Hip-Hop Artist St. Panther On Her O.C. Roots

Irvine hip-hop artist St. Panther is a hit on radio, TV, and Michelle Obama’s playlist.
Photograph by Lindsey Byrnes

St. Panther is the stage name of Daniela Bojorges-Giraldo, who refers to herself as “a nerdy-looking hip-hop artist.” But those in the know are more likely to describe the 26-year-old singer, multi-instrumentalist, producer, and Creekside High alumna as a “lightning-bolt talent” poised for a major breakthrough. Her funky, buoyant single, “Infrastructure,” landed on the soundtrack of HBO’s “Insecure,” and “These Days,” an indie radio favorite, made it onto the former first lady’s Spotify playlist last summer. St. Panther is booked at the Firefly Music Festival in Delaware later this year. We asked the singer about her O.C. roots.

My parents, when I was growing up, were in the advertising field, so they did a lot of commercials as creative directors, and they’re both painters. It was a very creative house. My dad’s a pianist. Since I was very little, my mom had this tape recorder that I always ran around the house with just singing into. We still should have some of that stuff, tapes of me jazz scatting and writing little songs here and there, and poems. I was just a creative kid, from the jump.

It’s the combination of two nicknames. My friend would call me “Saint,” and my dad would call me “Little Panther” when I was a little kid. I would get a lot of bullying in school. I think it’s just the nature of being a gay, brown kid in a conservative area. My dad was noticing my demeanor was different coming home from school. He was like, “You know what, you’re like a cub now. You’re sensitive and you’re absorbing things, and you need to turn into a little panther.” It’s a term of endearment from my dad.

I (had) a teacher named Matt Westfall at West Coast Drum Center in Santa Ana, and that’s where I got my strong music beginnings. What he taught me was the real foundations of reading music and rhythm. Thanks to him, I’m able to semi-transcribe things and sight-read, and I have the framework of music theory, which I really appreciate now.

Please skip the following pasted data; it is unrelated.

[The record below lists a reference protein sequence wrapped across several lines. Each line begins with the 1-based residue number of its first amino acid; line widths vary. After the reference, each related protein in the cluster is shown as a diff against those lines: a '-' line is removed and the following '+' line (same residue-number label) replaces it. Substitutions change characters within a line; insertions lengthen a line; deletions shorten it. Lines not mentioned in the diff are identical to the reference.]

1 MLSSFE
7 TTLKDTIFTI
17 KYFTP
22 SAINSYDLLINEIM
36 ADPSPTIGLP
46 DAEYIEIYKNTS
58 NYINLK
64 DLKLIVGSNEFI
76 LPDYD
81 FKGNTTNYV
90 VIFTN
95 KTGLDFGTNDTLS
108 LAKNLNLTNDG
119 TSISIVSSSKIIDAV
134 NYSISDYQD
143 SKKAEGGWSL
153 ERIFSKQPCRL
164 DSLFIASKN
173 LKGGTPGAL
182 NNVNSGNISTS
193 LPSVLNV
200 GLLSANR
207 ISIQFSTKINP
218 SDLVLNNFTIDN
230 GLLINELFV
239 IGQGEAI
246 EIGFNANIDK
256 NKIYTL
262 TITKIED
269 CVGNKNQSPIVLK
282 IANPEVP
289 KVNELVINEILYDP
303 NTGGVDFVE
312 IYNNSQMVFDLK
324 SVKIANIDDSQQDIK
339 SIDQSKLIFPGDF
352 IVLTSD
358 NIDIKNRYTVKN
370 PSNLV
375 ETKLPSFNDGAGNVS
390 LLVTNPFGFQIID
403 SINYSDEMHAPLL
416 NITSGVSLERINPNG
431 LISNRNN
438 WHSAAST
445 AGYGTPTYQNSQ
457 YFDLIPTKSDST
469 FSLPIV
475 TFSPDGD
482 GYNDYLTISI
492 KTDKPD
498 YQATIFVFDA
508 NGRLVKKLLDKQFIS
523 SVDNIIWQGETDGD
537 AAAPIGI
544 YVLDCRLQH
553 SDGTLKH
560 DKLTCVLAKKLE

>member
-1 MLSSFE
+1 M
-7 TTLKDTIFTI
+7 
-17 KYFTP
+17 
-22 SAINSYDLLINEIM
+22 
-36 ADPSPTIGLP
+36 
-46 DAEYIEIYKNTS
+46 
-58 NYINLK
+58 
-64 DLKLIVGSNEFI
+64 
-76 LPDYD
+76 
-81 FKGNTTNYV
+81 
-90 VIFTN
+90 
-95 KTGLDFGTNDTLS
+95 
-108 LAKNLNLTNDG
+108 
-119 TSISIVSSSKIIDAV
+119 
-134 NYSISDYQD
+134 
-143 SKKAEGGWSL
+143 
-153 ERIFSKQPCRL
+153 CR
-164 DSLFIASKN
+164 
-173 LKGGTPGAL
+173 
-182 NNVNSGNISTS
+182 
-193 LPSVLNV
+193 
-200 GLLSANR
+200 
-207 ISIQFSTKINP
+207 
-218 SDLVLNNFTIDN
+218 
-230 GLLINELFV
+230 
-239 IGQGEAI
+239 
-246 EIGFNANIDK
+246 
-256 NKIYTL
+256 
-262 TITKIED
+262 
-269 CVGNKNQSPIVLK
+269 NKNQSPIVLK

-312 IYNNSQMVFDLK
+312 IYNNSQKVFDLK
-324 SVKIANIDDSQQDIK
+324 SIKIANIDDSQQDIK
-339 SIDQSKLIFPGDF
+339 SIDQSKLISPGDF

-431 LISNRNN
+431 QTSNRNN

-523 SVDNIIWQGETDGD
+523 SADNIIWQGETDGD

I was lucky enough to graduate from a high school where the teachers were encouraging entrepreneurship. I feel like at Creekside, the teachers really tried to empower us. That’s how I started recording other artists locally and producing myself. Those things really served to help my career goals. It was unique. I was very fortunate to have teachers like that.

A friend of mine passed away on his birthday last year. It was a really hard hit to the friends I grew up with. We were a very tightknit group, and his house was like the reunion house where we would go and see everybody. There would be a family vibe there. I got the news when I was home, and I couldn’t much do anything other than write that night. It was like the song came right out, honoring his life. And then the pandemic hit, and looking around, I felt like the whole world is kind of in a dormant season. So calling it “These Days” was very natural.

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